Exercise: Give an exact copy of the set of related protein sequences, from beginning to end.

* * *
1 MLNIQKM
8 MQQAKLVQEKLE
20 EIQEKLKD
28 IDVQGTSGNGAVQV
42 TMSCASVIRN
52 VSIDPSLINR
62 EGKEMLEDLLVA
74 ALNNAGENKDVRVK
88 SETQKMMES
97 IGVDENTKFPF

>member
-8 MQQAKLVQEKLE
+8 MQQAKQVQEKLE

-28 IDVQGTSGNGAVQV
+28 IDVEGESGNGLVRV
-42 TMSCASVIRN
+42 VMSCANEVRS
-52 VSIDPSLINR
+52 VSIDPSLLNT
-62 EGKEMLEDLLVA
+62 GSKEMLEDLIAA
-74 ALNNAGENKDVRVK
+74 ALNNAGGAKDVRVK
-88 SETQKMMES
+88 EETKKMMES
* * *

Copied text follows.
1 MLNIQKM
8 MQQAKLVQEKLE
20 EIQEKLKD
28 IDVQGTSGNGAVQV
42 TMSCASVIRN
52 VSIDPSLINR
62 EGKEMLEDLLVA
74 ALNNAGENKDVRVK
88 SETQKMMES
97 IGVDENTKFPF

>member
-8 MQQAKLVQEKLE
+8 MQQAKQVQEKLE

-28 IDVQGTSGNGAVQV
+28 IDVEGESGNGLVRV
-42 TMSCASVIRN
+42 VMSCANEVRS
-52 VSIDPSLINR
+52 VSIDPSLLNT
-62 EGKEMLEDLLVA
+62 GSKEMLEDLIAA
-74 ALNNAGENKDVRVK
+74 ALNNAGGAKDVRVK
-88 SETQKMMES
+88 EETKKMMES